Ever heard of the phrase, “it’s too hot to eat?” I know, I know. Sacrilege. But still. Sydney’s had those days lately, and it’s been a real bitch. That’s why when Simon suggested Poong Nab Dong for their naengmyeon (Korean Cold Noodles), I leaped at the chance.
It’s like a salad, but with carbs. What’s not to love?
Mul Naengmyeon, $13
Bibim Naengmyeon, $13
There are two primary ways to have your noodles – dry, with a spicy chilli paste, or with a cold, refreshing beef soup laced with mustard and vinegar.
I always opt for the chilli option because I just can’t help myself (I am Singaporean, after all), and when given an opportunity, I always go the extra spicy (see above explanation). Here, the Bibim Naengmyeon was a little bit on the sweet side and slightly one-dimensional in its flavours, even after I asked for an extra plate of chilli paste to zhuzh things up a bit.
The Mul Naengmyeon fared much better, with a flavourful broth that stayed light and refreshing. It’s served with mustard and white vinegar on the side, for you to mix it up to your taste. Now that, was a noodle I can keep going back to.
The service at Poong Nan Dong was a bit…non-existent. There was much waving and signalling in an empty restaurant, and even then I could swear that they were deliberately ignoring us. Not that they went out of their way to be rude, but being invisible never sits well with hungry foodies.
Oh and we did think that it might have been a push button on the table for service, too, like Jonga Jip.
Nope. No button.
Value for money:
$13 per person is pretty good value in Eastwood – especially in a sit-down restaurant situation – and even more so considering that we were given about 5 plates of banchan (Korean side dishes) to go with our meal. Banchan is usually refilled for free, which means that if you’re really still hungry after the huge bowl of noodles (I was stuffed), you can keep eating till your heart’s content.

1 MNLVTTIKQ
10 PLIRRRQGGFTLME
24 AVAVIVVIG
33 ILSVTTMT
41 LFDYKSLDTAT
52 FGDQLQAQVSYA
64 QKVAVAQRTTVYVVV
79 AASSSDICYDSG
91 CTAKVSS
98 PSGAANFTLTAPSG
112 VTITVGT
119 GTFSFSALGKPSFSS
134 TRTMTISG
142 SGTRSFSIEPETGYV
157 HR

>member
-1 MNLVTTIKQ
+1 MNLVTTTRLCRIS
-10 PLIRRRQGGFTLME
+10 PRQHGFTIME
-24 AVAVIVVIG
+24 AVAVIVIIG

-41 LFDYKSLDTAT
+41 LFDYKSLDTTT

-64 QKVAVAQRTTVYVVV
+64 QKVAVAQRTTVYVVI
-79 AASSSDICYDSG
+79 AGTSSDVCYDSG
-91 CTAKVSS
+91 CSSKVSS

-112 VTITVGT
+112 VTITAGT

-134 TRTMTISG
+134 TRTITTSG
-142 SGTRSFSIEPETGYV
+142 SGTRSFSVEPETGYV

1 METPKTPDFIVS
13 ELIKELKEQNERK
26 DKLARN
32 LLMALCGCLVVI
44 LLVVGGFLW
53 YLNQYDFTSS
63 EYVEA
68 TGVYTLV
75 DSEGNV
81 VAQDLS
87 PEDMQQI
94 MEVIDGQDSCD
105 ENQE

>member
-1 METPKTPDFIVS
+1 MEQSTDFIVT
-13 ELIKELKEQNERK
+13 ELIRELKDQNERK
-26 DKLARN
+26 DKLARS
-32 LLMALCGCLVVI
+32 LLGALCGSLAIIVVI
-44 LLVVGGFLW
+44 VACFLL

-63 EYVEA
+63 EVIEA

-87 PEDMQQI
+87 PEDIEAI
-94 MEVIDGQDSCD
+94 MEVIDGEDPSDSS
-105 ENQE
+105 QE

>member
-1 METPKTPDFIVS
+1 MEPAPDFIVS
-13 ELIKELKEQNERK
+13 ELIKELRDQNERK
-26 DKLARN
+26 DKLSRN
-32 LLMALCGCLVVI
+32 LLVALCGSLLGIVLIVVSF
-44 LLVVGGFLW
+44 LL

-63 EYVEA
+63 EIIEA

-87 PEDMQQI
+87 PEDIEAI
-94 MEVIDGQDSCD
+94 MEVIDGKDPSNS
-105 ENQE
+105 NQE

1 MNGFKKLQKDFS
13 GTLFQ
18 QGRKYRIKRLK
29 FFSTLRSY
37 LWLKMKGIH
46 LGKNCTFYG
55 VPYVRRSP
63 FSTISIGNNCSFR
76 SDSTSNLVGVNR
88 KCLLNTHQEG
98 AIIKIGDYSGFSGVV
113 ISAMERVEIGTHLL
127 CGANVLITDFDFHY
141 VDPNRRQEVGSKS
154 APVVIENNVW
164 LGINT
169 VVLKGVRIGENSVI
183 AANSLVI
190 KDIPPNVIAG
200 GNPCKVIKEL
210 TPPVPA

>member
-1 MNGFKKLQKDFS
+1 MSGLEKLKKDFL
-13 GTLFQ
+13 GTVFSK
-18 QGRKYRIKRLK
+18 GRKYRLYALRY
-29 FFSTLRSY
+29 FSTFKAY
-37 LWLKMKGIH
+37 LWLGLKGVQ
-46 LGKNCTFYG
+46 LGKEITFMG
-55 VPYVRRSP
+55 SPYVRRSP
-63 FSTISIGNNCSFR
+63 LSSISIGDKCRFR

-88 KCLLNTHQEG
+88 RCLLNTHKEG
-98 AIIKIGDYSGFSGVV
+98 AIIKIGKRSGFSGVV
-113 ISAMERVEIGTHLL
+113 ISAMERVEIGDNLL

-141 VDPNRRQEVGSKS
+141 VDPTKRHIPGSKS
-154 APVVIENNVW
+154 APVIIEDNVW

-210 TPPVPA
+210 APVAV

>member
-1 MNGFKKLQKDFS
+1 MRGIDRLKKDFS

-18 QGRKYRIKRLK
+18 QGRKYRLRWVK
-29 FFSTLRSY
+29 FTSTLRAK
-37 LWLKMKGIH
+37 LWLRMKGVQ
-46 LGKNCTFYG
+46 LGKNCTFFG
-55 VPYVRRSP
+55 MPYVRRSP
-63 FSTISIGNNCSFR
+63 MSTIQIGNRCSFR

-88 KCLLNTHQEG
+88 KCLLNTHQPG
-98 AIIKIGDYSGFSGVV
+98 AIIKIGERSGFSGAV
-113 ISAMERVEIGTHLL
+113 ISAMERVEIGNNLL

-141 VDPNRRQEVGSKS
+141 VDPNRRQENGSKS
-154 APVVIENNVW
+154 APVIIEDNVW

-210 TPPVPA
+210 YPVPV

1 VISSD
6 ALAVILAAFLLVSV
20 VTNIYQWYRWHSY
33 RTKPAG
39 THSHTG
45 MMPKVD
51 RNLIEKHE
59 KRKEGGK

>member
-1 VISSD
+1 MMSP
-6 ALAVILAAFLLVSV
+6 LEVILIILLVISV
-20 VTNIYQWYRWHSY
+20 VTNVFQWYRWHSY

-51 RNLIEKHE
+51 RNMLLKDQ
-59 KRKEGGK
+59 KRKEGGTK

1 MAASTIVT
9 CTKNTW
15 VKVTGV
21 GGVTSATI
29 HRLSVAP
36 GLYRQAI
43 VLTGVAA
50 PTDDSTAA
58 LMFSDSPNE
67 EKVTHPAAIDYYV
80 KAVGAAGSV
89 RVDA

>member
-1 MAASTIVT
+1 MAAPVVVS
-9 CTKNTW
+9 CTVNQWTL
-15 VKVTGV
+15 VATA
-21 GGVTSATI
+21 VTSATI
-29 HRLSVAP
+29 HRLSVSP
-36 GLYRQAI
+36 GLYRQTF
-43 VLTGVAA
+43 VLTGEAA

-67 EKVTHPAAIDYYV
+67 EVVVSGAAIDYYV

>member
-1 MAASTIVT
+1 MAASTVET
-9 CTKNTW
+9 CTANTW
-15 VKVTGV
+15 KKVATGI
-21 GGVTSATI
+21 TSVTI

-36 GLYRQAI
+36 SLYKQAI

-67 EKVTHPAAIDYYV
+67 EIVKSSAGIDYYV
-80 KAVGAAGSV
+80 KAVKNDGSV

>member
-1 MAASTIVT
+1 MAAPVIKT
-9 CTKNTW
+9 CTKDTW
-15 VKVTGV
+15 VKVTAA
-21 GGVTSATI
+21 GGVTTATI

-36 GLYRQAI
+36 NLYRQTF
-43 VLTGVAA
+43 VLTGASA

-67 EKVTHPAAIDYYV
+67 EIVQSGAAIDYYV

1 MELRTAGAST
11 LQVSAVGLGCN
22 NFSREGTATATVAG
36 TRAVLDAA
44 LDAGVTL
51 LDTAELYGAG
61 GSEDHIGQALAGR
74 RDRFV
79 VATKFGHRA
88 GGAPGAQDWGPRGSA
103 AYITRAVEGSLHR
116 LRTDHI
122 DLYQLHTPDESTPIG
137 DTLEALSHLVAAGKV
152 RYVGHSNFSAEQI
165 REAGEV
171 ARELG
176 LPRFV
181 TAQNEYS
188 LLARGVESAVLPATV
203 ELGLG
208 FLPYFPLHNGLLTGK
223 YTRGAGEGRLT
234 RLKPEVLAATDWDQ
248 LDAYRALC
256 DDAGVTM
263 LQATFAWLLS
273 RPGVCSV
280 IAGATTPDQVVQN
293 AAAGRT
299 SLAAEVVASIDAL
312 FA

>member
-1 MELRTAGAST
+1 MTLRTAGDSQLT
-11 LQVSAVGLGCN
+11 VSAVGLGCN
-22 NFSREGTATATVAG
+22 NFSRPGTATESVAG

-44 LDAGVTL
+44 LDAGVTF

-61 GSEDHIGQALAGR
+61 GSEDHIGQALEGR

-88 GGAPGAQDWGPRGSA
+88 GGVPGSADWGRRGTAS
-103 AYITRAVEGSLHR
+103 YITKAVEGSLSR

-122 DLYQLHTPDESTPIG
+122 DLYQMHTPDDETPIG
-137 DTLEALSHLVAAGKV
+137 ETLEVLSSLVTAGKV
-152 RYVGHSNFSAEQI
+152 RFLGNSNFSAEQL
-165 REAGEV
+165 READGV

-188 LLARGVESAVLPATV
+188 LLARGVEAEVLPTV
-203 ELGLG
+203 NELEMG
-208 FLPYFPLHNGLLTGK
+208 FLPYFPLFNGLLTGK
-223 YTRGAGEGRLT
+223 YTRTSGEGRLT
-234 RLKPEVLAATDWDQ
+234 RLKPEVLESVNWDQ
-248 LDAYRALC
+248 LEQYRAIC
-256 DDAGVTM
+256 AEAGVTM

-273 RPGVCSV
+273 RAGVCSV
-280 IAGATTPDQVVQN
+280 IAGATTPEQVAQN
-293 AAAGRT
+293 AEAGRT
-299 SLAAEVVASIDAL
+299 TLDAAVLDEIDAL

Good value when compared to other non-side-dish restaurants, but average when compared to other Korean restaurants, where banchan is the expected deal.
I’ve never seen Poong Nab Dong busy except for Friday and Saturday nights, and even at the peak of lunchtime (when we went) it still only had a smattering of people. There was a sense of eat-and-get-out about the place, and certainly nothing much there to keep you from leaving. Perhaps their Korean barbecue fares better than their a la carte times – but it’s going to be very difficult to get me leaving my usual Jonga Jip.
With both a hit and a miss in the same meal, I’m not sure that I’m going to be going back to Poong Nab Dong. Mind you, the miss wasn’t a disaster, but coupled with non-existent service and no emotional attachment, the better-than-average Mul Naengmyeon isn’t enough inspiration to get me back through the doors.
Except for when I want to order that specifically, of course.
Oh, and one more thing: please don’t wear shorts or short skirts to visit this restaurant. Pleather seats plus a hot day has now given me the association of sticking painfully to the chairs. Not something I would like to repeat, #thankyouverymuch.